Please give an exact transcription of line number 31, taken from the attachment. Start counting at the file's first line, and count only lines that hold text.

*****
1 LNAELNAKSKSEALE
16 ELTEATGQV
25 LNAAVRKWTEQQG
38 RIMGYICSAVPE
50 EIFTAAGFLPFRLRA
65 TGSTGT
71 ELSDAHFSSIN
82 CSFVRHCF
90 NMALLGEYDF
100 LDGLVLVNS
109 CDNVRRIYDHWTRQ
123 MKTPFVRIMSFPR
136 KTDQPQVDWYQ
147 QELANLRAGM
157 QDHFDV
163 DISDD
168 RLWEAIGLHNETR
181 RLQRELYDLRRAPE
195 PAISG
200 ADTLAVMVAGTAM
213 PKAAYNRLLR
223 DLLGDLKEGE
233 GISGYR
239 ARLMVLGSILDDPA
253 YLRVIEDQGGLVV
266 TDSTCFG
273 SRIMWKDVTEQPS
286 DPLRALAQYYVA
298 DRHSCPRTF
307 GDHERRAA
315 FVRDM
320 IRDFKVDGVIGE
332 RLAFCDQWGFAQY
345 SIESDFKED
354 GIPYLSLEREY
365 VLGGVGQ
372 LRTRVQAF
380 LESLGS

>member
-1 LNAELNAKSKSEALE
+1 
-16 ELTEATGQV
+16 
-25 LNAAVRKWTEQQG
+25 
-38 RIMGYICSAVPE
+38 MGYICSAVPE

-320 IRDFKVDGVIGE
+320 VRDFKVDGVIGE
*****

315 FVRDM